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Let Russ Cook: Taking your questions on the air

In which we address pie, and football too, okay fine, gosh

NFL: Seattle Seahawks at Philadelphia Eagles
better than let carson burn
Bill Streicher-USA TODAY Sports

You’ve got questions after two narrow Seattle Seahawks wins, which is a redundant turn of phrase because a) you’ve always got questions, and b) even the Seahawks’ blowouts are one-possession affairs.

“The Seahawks destroyed the Eagles, so why did they only win by six?”

“Is Let Russ Cook kaput after a few losses and two straight low-volume games?”

“Is the best pie pumpkin, or leftover pumpkin?”

I’ll take them one at a time. In reverse order, because the important stuff must be addressed right out of the gate.

Pie

The true measure of a great pie is versatility. There are many pies that will serve as a meal’s climax and fulfill their destiny with quiet purpose and regal grace. Apple, marionberry, peach, even pecan if you have to settle for it. It’s all right, little better than all right, I guess.

Only two will make a superior breakfast: apple, once you fold a slice and make a mega-turnover out of it; and pumpkin, for its forgiving texture, which gently smothers your drowsy taste buds and embraces your dormant pallet like a snuggie. A snuggie you can chew. Pumpkin pie is perfection alongside the hot beverage of one’s choice.

In other words, your question is extraordinarily well posed, you smarty-pants. Indeed, it’s not fair to ask whether pumpkin is best the day of or the day after — it’s whether any other crusty treat compares in terms of elite multitasking. And the answer is plain: no. Pumpkin pie is the K.J. Wright of desserts, albeit in a sad universe where Bobby Wagner does not exist. End of story.

Let Russ Cook

With the Seahawks up 14-0 right before half over the offensively challenged Eagles, it did look like the game would be decided by half.

But along the way, all of Pete Carroll’s moves backfired. He trusted the tracker, reading it as he does every Wednesday. It just didn’t work out.

Carroll took risks on fourth down and short in the first half, placing his faith in Russell Wilson, only to watch both promising drives die without points. He took no risks in the second half and Seattle failed to reach the end zone. There’s a correlation there.

On the ground, Russ got the green light to run a couple times on designed plays and made no hay whatsoever. Netting four yards on three intentional runs may even count as losing hay.

In second down and long, the passes were gross (2 of 6 for 34 yards plus one scramble), and the runs were numerous and ineffective, save for one — Carson’s inspired 16-yard bulldozer joyride to the end zone. The grade lowers to A- just because I got tired of giving straight A’s, and we’ve gone from 19 percent to 23 percent overall in two weeks, so the trend is concerning.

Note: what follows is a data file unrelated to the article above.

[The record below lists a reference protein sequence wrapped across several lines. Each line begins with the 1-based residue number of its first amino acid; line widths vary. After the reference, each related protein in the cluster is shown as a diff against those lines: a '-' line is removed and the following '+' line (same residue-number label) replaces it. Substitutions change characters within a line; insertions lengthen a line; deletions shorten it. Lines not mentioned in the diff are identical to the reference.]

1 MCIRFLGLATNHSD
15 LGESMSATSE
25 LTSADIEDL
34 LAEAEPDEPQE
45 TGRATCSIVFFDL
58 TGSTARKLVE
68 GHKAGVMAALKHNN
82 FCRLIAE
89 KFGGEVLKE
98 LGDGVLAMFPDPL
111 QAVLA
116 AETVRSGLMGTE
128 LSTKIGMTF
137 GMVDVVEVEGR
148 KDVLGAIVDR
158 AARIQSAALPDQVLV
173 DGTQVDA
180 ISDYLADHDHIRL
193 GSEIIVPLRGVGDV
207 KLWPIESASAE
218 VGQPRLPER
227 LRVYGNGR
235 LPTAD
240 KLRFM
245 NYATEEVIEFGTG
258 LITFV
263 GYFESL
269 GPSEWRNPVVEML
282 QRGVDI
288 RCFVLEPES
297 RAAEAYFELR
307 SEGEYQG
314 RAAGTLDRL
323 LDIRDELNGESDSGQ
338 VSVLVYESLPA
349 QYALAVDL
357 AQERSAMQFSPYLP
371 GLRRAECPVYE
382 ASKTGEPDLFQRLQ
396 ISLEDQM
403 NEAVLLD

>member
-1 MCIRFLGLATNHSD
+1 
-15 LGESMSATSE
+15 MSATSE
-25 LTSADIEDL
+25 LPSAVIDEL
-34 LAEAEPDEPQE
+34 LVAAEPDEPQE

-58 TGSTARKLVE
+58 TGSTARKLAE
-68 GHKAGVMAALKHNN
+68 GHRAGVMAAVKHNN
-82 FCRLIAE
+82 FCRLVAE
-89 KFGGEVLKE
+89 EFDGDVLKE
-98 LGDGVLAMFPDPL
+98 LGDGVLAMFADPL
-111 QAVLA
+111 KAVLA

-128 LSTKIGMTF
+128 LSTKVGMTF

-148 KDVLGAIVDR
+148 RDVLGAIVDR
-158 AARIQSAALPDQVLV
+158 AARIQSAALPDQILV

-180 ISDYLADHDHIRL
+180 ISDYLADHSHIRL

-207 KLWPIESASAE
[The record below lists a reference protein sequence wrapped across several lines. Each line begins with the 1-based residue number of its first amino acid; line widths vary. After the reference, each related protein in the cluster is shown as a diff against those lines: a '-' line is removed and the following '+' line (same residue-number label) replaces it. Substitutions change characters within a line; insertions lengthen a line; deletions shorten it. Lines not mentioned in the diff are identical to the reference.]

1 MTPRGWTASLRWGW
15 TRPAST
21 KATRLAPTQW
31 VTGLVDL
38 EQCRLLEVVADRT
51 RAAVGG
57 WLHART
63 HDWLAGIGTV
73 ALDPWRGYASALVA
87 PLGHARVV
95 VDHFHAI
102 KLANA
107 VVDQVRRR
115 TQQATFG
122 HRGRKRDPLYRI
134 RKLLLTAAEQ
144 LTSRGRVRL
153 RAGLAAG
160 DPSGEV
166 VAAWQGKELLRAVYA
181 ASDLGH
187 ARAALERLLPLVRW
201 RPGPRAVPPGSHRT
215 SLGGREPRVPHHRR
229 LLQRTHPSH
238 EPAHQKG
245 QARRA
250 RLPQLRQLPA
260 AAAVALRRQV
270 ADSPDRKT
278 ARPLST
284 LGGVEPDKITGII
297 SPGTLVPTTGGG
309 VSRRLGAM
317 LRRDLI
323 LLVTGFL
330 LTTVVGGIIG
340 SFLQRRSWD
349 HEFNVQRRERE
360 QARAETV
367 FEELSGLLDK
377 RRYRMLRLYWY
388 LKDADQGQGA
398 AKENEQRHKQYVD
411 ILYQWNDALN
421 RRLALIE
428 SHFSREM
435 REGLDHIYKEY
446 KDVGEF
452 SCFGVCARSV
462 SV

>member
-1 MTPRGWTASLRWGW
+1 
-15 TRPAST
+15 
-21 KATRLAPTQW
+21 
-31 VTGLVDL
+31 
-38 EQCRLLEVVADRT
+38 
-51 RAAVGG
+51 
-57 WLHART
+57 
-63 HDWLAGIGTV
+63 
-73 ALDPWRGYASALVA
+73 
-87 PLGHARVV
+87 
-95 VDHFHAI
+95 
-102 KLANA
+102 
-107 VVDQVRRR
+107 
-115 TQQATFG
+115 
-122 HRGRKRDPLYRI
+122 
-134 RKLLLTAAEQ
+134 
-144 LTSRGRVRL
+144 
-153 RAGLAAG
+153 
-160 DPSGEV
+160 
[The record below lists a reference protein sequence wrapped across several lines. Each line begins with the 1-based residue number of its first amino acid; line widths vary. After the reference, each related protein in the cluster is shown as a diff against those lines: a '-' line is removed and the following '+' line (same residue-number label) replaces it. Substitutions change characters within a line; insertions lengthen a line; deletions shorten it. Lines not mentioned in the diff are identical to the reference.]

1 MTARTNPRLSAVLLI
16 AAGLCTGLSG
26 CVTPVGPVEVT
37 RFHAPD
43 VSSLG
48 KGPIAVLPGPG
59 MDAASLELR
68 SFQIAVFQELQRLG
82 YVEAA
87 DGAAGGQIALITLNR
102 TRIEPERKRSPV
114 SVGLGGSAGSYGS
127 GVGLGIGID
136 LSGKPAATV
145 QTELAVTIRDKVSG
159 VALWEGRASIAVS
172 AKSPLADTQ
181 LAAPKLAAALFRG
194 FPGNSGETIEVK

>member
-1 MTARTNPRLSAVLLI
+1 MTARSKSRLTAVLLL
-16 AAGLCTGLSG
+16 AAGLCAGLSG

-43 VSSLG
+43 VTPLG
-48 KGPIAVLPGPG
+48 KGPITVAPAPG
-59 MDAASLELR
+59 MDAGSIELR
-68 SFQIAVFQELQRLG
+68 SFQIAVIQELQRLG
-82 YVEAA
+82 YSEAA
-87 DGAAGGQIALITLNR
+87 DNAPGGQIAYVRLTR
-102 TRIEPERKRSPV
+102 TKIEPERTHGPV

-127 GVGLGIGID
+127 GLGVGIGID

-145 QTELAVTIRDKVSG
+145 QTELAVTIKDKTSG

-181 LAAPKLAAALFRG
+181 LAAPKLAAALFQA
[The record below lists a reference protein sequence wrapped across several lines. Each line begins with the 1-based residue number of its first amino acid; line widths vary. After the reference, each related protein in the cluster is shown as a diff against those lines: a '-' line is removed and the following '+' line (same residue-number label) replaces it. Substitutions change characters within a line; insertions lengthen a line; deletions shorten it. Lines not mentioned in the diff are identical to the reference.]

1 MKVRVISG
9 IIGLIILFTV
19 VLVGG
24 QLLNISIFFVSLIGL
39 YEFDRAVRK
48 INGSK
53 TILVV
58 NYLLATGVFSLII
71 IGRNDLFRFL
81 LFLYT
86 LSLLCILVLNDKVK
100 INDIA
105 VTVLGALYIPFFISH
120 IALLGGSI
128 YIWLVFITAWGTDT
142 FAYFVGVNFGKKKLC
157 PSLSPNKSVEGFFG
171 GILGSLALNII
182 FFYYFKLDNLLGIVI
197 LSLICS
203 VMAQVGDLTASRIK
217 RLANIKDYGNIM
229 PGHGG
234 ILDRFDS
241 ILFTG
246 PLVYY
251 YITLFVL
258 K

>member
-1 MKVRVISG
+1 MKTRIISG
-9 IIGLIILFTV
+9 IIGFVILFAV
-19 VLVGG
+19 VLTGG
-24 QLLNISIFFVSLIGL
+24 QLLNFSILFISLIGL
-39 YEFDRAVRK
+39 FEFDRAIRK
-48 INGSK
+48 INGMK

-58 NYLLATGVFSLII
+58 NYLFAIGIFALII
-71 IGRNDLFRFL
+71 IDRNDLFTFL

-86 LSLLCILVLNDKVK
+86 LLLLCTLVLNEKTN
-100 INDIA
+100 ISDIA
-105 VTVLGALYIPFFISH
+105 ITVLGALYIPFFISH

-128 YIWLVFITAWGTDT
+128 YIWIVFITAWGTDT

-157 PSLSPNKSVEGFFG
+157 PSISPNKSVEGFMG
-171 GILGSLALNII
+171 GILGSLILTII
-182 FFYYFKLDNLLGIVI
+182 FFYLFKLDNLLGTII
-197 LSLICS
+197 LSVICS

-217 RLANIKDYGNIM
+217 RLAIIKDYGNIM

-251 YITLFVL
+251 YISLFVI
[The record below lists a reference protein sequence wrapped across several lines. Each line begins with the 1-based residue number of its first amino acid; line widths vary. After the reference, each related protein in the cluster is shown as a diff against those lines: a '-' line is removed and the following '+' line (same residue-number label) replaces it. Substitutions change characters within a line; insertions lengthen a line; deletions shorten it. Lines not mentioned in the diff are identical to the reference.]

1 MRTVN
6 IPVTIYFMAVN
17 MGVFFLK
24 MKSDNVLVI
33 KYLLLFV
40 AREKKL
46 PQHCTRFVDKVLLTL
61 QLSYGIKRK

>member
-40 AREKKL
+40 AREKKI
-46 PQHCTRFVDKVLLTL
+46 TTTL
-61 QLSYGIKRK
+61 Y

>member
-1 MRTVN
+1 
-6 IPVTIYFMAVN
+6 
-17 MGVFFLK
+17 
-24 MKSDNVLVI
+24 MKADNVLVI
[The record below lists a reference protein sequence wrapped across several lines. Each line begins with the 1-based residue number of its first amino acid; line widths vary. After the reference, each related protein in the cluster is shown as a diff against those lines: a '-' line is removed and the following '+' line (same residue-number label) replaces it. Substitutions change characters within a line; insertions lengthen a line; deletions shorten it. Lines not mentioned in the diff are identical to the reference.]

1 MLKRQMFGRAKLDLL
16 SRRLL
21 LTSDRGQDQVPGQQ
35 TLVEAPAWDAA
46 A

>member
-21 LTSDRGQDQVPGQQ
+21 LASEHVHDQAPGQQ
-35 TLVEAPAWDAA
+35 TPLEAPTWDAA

Seattle-Philadelphia tried to be 17-9 again, and almost succeeded. It was an ugly game, with ugly process, ugly execution, an ugly finish. But I’d rather win ugly than lose pretty. Truth is we saw Carroll stick pretty much to the recipe that’s gotten the 2020 Seahawks this far. Passing on neutral downs was fine, RW got the green light to run and on fourth downs.

Week 12 Tracker

Stat 2019 2020 goal 2020 to date Grade (cumulative)
Stat 2019 2020 goal 2020 to date Grade (cumulative)
Neutral downs passing 51-49 55-45 64-36 A
2nd & long rushing 61/166, 37% Below 25% 22-96, 23% A-
Designed RW runs 11-31-0 Use him earlier 18-144-2 A
4th & short past midfield 6/25, 26% Above 26% 8/16, 50% A

If Carroll was going to let Wilson’s midseason three-game, 10-turnover stretch dissuade him from sticking to Let Russ Cook principles, it would’ve showed more obviously in Philly. And we saw no more than a little bit of clock control after half, which doesn’t satisfy the eyeballs but filled the win column in the end, because it was obvious after one quarter that scoring drives would be few and far between for the Eagles.

Two-score win, except for the answered prayer

Improbably, the Eagles were not the only team to complete a successful Hail Mary in Week 12, only to need yet another score immediately afterward. Meet the Los Angeles Chargers. a professional football team that forgot to flee the AFC West.

All you need to know about the Chargers is this: they are experts at almost winning to the exact same degree the Seahawks are experts at almost losing.

Improbably, it was also Richard Rodgers who caught a recent well-documented desperation heave — in the 2016 playoffs, from Aaron Rodgers, who used to be great and then was great again, to force overtime against the Arizona Cardinals, who used to be good and then were good again.

Improbably, Doug Pederson went for two after the touchdown, when a simple point after kick would’ve brought his Eagle to within seven. (Everyone with Seahawks -6.5 was understandably livid, but then again, they broke the primordial cardinal golden rule of “never bet on, for, against, or near the Seattle Seahawks.”)

IMPROBABLY, Carson Wentz completed only one pass downfield longer than 20 yards Monday night — yes, the Hail Mary. Unless you were thinking of counting this one:

It totally should count.

Add up all the improbabilities and you get just another Seahawks game. The New York teams, up in succession here for Weeks 14 and 15, with their combined 4-18 record, will surely find some other back door to similar chicanery, some other portal to mayhem. Unless Wilson goes off again, and come to think of it, that would probably be the least surprising of any possible outcome.